Can love really heal πŸ’—?

As you know I’m 45 years old… and like everyone, flawed 🀣! This morning I have been thinking about the painful stuff that has happened in my life, and whether it’s possible to heal from the really hurtful things.

For every abused child, every frightened teenager and every scarred adult, there is a story that explains their pain. For some, this may be neglect or sexual abuse when they were too small to understand that the abuse was not because of them. It was not something they did or deserved, it simply happened. It happened because their parent, carer or relative directed their pain towards the child instead of facing that pain and dealing with the emotions that arose. The small child believes it’s their fault, the abuser walks away, the child is left with a belief that they deserved to be punished. This belief can follow children through into adulthood and they may never fully recover.

For a teenager, the damage may be more complex. Their peer group is broader and often judgemental within this age group. Add that to society and academic expectations becoming more sophisticated. Add that to the increasing need to be seen as beautiful, successful or popular as a result of social media. For the teenagers today, there is little respite from the need to present a good image, to be perfect. All the time. It’s just not possible to be this! One company I worked for called SAGE Publishing has a mantra along the lines of “Good enough is good enough.”. It means their team feels able to be themselves, they achieve every and move forwards without fear of reprimand or the need to be perfect. It frees people to be their best selves and achieve great things, for the business and for themselves. Genius. Let’s do this for our teenagers. Free them up to do great things by allowing them the space to get things wrong…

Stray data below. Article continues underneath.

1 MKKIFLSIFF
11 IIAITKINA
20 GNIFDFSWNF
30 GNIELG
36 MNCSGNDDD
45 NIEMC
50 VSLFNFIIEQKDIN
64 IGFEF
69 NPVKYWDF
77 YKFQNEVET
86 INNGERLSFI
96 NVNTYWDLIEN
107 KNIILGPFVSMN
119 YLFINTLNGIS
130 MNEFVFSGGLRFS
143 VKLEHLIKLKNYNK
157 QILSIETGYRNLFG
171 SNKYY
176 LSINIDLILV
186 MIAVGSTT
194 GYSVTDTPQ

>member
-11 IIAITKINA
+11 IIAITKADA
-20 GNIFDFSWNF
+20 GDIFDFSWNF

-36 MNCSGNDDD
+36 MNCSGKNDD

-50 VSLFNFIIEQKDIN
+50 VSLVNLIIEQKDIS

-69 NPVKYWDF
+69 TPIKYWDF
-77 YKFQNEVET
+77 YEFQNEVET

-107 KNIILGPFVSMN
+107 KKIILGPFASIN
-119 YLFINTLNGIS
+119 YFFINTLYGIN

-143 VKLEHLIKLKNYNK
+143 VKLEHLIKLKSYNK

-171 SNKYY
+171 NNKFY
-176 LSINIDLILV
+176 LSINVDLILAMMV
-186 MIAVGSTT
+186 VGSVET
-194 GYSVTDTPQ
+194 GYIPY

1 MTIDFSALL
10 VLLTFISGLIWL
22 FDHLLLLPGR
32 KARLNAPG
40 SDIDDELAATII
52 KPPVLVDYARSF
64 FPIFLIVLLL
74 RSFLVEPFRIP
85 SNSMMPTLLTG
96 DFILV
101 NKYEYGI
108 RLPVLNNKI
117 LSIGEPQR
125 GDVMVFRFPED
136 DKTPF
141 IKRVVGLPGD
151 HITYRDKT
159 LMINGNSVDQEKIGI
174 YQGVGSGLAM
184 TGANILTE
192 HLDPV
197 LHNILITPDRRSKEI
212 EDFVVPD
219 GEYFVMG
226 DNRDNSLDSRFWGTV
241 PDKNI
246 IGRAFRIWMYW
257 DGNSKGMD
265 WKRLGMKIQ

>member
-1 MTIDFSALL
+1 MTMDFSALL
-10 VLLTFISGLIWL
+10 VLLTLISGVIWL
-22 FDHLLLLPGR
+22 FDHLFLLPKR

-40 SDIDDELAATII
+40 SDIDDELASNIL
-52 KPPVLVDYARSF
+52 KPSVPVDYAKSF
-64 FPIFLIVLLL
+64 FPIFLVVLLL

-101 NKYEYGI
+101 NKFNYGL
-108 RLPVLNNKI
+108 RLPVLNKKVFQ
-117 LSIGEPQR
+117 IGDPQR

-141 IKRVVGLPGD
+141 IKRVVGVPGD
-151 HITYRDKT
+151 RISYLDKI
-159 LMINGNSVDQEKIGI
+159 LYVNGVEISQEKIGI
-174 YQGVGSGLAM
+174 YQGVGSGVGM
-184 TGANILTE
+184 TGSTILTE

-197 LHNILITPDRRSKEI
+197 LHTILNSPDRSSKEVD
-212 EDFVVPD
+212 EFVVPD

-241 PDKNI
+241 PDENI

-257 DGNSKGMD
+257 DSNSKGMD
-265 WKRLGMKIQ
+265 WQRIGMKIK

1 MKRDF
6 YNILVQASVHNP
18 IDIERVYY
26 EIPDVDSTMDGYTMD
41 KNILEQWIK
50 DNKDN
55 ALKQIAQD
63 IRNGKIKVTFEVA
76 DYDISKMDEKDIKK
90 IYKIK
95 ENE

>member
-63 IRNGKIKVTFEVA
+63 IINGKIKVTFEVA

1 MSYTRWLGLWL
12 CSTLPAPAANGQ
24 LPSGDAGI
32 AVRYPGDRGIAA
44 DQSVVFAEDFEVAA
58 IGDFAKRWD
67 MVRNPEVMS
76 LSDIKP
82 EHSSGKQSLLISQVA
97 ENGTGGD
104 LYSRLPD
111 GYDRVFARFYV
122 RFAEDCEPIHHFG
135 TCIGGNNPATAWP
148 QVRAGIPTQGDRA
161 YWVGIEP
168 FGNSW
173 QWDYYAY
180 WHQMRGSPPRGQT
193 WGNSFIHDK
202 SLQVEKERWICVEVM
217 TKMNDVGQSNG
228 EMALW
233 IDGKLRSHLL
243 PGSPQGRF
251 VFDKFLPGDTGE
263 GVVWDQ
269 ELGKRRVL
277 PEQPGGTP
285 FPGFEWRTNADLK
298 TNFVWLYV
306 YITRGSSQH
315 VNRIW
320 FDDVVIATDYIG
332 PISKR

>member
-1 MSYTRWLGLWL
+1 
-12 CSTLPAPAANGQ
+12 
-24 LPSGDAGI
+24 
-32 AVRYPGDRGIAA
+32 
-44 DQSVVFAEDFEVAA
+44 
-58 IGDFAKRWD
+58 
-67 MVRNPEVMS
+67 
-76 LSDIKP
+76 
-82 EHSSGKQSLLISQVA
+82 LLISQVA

As an adult, we recognise that bad things happen. We recognise that often these things are only partly our fault, if our fault at all. Even so bad events can still traumatise, hurt and cause us to react in socially odd ways, especially if the cause is not expressed. Counselling can help, self-healing can help, and support can help. The difficulty can be when the individual is unable to ask for this help when they need it most. This means they carry that pain and it skews their enjoyment of life, causes depression and could create an inner desperation that is invisible to others but may lead at worst to their tragic suicide.

I have been wondering how to heal people in all these age groups and have come up with a simple answer; LOVE.

There is a phrase in counselling called being a ‘Compassionate Witness’. It means that when an individual expresses pain, the listener just listens. Even years after, often the main thing that hurt person needs is to be acknowledged. They need to be acknowledged that they were right to feel pain in that situation. Their pain and the cause of that pain is acknowledged and understood. As a result of this simple action and recognition of the painful event, that person can move on with their life…

Let’s do more of that. Compassion. Listening. Understanding. Friendship. Put simply, Love 🌹. It’ll make the world a better place, I promise 😍.

Lots of love to you and yours,

Ruth x

P.S. The photo is of me, my brother and my dad at my cousin’s wedding. It’s a Polaroid so a bit blurry but my favourite photo of us ☺️.


  1. That was a great blog!!!!!!!!!!!!!!!!!!!!!πŸ€£πŸ€£πŸ€£πŸ€£πŸ€£πŸ€£πŸ€£πŸ€£πŸ€£πŸ€£πŸ€£πŸ€£πŸ€£πŸ€£πŸ€£πŸ€£πŸ€£πŸ€£πŸ€£πŸ€£πŸ€£πŸ€£πŸ€£πŸ€£πŸ€£πŸ€£πŸ€£πŸ€£πŸ€£πŸ€£πŸ€£πŸ€£πŸ€£πŸ€£πŸ€£πŸ€£πŸ€£πŸ€£πŸ€£πŸ€£πŸ€£πŸ€£πŸ€£πŸ€£πŸ€£πŸ€£πŸ€£πŸ€£πŸ€£πŸ€£πŸ€£πŸ€£πŸ€£πŸ€£πŸ€£πŸ€£πŸ€£πŸ€£πŸ€£πŸ€£πŸ€£πŸ€£πŸ€£πŸ€£πŸ€£πŸ€£πŸ€£πŸ€£πŸ€£πŸ€£πŸ€£πŸ€£πŸ€£πŸ€£πŸ€£πŸ€£πŸ€£πŸ˜‚πŸ˜‚πŸ˜‚πŸ˜‚πŸ˜‚πŸ˜‚πŸ˜‚πŸ˜‚πŸ˜‚πŸ˜‚πŸ˜‚πŸ˜‚πŸ˜‚πŸ˜‚πŸ˜‚πŸ˜‚πŸ˜‚πŸ˜‚πŸ˜‚πŸ˜‚πŸ˜‚πŸ˜‚πŸ˜‚πŸ˜‚πŸ˜‚πŸ˜‚πŸ˜‚πŸ˜‚πŸ˜‚πŸ˜‚πŸ˜‚πŸ˜‚πŸ˜‚πŸ˜‚πŸ˜‚πŸ˜‚πŸ˜‚πŸ˜‚πŸ˜‚πŸ˜‚πŸ˜‚πŸ˜‚πŸ˜‚πŸ˜‚πŸ˜‚πŸ˜‚πŸ˜‚πŸ˜‚πŸ˜‚πŸ˜‚πŸ˜‚πŸ˜‚πŸ˜‚πŸ˜‚πŸ˜‚πŸ˜‚πŸ˜‚πŸ˜‚πŸ˜‚πŸ˜‚πŸ˜‚πŸ˜‚πŸ˜‚πŸ˜‚πŸ˜‚πŸ˜‚πŸ˜‚πŸ˜‚πŸ˜‚πŸ˜‚πŸ˜‚πŸ˜‚πŸ˜‚πŸ˜‚πŸ˜‚πŸ˜‚πŸ˜‚


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